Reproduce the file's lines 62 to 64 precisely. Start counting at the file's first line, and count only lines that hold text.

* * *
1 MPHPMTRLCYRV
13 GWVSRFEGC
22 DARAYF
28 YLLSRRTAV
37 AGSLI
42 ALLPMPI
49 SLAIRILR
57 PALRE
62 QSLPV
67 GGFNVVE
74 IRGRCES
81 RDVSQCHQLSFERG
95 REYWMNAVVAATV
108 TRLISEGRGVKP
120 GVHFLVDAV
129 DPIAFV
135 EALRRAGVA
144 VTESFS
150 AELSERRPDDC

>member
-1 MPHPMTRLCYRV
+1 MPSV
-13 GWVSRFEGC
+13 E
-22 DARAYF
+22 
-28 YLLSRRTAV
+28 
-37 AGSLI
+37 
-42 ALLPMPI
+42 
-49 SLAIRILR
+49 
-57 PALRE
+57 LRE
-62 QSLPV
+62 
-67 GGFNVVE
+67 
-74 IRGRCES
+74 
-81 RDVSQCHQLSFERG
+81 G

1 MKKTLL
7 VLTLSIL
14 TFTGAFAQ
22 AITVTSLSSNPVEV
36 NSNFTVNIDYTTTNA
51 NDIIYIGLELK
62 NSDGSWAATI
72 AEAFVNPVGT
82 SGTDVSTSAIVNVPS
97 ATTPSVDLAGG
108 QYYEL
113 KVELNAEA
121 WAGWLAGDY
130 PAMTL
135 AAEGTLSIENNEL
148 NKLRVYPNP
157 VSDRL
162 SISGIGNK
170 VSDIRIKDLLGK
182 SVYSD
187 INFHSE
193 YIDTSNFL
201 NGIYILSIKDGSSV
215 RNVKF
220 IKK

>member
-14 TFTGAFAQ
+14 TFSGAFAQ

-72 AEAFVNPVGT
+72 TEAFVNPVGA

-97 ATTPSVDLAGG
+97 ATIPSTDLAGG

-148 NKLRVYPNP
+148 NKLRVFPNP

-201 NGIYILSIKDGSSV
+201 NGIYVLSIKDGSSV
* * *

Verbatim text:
162 SISGIGNK
170 VSDIRIKDLLGK
182 SVYSD